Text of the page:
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Howard Stutz
 

Inside Gaming: It's PokerStars vs tribes in California online gaming fight

18 February 2015

LAS VEGAS -- If California’s Internet poker debate was an actual card game, PokerStars just doubled up.

But the European online gaming giant is still short-stacked against two of the state’s largest tribal casino operators in its effort to gain a piece of California’s potentially lucrative — albeit nascent — Internet poker market.

Three tribes embraced legislation this month that would allow PokerStars into California.

Last week, Caesars Entertainment Corporation, the gaming industry’s largest proponent for legalized online gaming, said it no longer objects to PokerStars entering the U.S. market. Caesars operates Harrah’s Resort Southern California in San Diego County for the Rincon Band of Luiseño Mission Indians.

Pro-Internet gaming activists hailed the Caesars decision as game-changing. Online Poker Report’s Chris Grove termed it “a seismic shift.” Caesars and PokerStars are now on the same team.

Don’t start booking your seats at the virtual gaming tables just yet, though. Two Southern California tribes, the Pechanga Band of Luiseno Indians and the Agua Caliente Band of Cahuilla Indians, still hold all the aces.

“It’s complicated,” one gaming source said of California’s Internet gaming legalization, which includes two competing online poker bills.

One bill only allows tribal casinos and casino-like card rooms to operate Internet poker sites. The bill also has a “bad actors clause” that would keep out PokerStars and other companies that accepted wagers from Americans after the 2006 passage of the Unlawful Internet Gambling Enforcement Act.

The other bill doesn’t include the PokerStars ban and extends eligibility to the state’s race track industry.

“I’m less optimistic that it will get done this year,” Assemblyman Mike Gatto, D-Glendale told Pechanga.net’s Dave Palermo.

The assemblyman introduced the PokerStars-averse bill in December, when he predicted a 50-50 chance of passage.

Rincon, San Diego’s Pala Band of Mission Indians and Northern California’s United Auburn Indian Community have thrown their support behind the second bill. With Caesars and three tribes in the fold, PokerStars gained support.

However, California political insiders said online poker is dead unless Pechanga and Aqua Caliente are on board.

“Without Pechanga, there will be no bill,” a state official told Palermo.

In an e-mail to the Review-Journal, Caesars Senior Vice President Jan Jones Blackhurst said the $4.9 billion acquisition of PokerStars by Canada-based Amaya Gaming Group, Inc. last year ended the company’s concerns over reputation.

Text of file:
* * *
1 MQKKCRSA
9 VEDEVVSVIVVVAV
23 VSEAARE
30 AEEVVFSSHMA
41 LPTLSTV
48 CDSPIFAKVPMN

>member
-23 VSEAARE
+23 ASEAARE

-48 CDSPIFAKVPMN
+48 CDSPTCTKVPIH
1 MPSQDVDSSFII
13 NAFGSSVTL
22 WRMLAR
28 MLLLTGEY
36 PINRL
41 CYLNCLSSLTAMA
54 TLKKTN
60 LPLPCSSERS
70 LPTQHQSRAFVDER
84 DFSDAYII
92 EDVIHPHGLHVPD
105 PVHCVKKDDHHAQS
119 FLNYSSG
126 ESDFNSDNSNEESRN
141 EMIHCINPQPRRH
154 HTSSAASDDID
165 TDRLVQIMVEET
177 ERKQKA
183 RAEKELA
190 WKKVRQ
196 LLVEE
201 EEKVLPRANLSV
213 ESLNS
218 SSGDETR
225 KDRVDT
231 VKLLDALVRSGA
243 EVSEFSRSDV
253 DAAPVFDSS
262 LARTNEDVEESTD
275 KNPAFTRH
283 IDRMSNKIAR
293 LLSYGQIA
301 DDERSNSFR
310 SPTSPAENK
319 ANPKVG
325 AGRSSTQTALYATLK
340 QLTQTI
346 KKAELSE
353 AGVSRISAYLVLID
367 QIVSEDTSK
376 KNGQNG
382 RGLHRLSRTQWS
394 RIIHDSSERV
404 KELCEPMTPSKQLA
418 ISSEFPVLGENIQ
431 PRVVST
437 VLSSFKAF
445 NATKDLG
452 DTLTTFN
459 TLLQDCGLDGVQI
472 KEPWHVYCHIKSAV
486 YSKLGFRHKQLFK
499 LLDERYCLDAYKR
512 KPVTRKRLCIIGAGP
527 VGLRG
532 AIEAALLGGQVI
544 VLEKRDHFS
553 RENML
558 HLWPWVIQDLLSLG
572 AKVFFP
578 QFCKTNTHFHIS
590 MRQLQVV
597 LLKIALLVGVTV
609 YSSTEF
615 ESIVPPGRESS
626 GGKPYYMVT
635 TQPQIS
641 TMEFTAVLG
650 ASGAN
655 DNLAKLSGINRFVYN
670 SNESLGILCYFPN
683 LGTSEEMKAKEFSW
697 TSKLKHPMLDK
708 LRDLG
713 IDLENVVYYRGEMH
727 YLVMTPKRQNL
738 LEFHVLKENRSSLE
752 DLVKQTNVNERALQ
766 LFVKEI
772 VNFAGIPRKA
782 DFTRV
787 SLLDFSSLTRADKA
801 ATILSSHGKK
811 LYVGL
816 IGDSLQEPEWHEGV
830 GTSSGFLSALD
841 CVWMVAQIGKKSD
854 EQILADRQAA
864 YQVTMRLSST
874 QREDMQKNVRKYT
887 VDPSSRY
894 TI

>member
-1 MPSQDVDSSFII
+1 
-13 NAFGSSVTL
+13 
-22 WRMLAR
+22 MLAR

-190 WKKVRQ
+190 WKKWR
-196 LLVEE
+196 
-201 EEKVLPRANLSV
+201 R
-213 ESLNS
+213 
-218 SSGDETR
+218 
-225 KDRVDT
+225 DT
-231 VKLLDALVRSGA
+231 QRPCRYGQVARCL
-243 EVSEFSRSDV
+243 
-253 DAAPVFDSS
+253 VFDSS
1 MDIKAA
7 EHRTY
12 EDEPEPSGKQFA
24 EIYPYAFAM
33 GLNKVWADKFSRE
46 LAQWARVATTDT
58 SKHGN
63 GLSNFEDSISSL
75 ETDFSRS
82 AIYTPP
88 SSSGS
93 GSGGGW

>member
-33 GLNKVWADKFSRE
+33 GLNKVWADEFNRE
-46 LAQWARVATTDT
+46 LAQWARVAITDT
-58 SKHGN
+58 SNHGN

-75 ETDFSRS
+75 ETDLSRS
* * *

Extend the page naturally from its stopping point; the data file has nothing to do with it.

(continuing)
The previous ownership of PokerStars forfeited $731 million in a settlement to end a legal battle with federal prosecutors over accepting American wagers after 2006.

“We no longer are seeking a bad actor clause in any state,” Jones Blackhurst said. “With the purchase by Amaya, we believe PokerStars is cleansed of the taint and regulatory approval should be left to the regulators.”

In California, PokerStars has an agreement to operate online gaming with the Morongo Band of Mission Indians and the San Manuel Band of Mission Indians, as well as three Los Angeles-area card rooms.

PokerStars spokesman Eric Hollreiser said in an email the company welcomes Caesars’ change of heart.

“In California, we’re part of a growing coalition working together to promote the industry, protect individual freedom and counter the misleading, negative campaign of self-interested, anti-competitive groups,” Hollreiser said.

GamblingCompliance North American Research Director Chris Krafcik, who first reported the policy change, said Caesars’ shift could fuel Internet gaming debate in new markets such as New York and Pennsylvania.

Hollreiser said PokerStars will “work closely with Caesars” to seek online gaming regulation at the state and federal levels.

The biggest question mark is New Jersey, where PokerStars has a partnership with Resorts Atlantic City to operate the casino’s online gaming. PokerStars will also build a $10 million poker room at the Boardwalk property. The company has been unable to obtain a gaming license in New Jersey, despite clearing several hurdles.

Last week, BusinessInsider.com reported Gov. Chris Christie is holding up the licensing as a favor to Las Vegas Sands Corp. Chairman Sheldon Adelson, the industry’s most fervent opponent of legalizing online gaming.

The New York Times reported this month that Adelson loaned Christie one of his private jets. The governor is expected to seek the Republican nomination for president in 2016 and has been courting support from the billionaire, who contributes heavily to GOP candidates and causes.

Hollreiser declined comment on a Christie-Adelson connection.

“We’re continuing to work with the New Jersey Division of Gaming Enforcement toward gaining approval to offer online gaming under the PokerStars and Full Tilt brands,” he said.
Inside Gaming: It's PokerStars vs tribes in California online gaming fight is republished from Online.CasinoCity.com.